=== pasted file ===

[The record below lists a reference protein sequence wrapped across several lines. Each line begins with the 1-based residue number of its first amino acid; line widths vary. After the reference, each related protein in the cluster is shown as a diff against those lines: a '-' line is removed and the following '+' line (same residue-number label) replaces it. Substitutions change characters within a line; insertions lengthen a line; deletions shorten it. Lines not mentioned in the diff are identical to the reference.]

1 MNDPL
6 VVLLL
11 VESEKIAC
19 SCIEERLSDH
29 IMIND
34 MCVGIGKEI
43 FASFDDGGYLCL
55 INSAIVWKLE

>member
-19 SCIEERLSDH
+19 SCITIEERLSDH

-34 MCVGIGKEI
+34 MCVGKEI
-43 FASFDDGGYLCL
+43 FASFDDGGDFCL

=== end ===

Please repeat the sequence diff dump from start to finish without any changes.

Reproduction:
[The record below lists a reference protein sequence wrapped across several lines. Each line begins with the 1-based residue number of its first amino acid; line widths vary. After the reference, each related protein in the cluster is shown as a diff against those lines: a '-' line is removed and the following '+' line (same residue-number label) replaces it. Substitutions change characters within a line; insertions lengthen a line; deletions shorten it. Lines not mentioned in the diff are identical to the reference.]

1 MNDPL
6 VVLLL
11 VESEKIAC
19 SCIEERLSDH
29 IMIND
34 MCVGIGKEI
43 FASFDDGGYLCL
55 INSAIVWKLE

>member
-19 SCIEERLSDH
+19 SCITIEERLSDH

-34 MCVGIGKEI
+34 MCVGKEI
-43 FASFDDGGYLCL
+43 FASFDDGGDFCL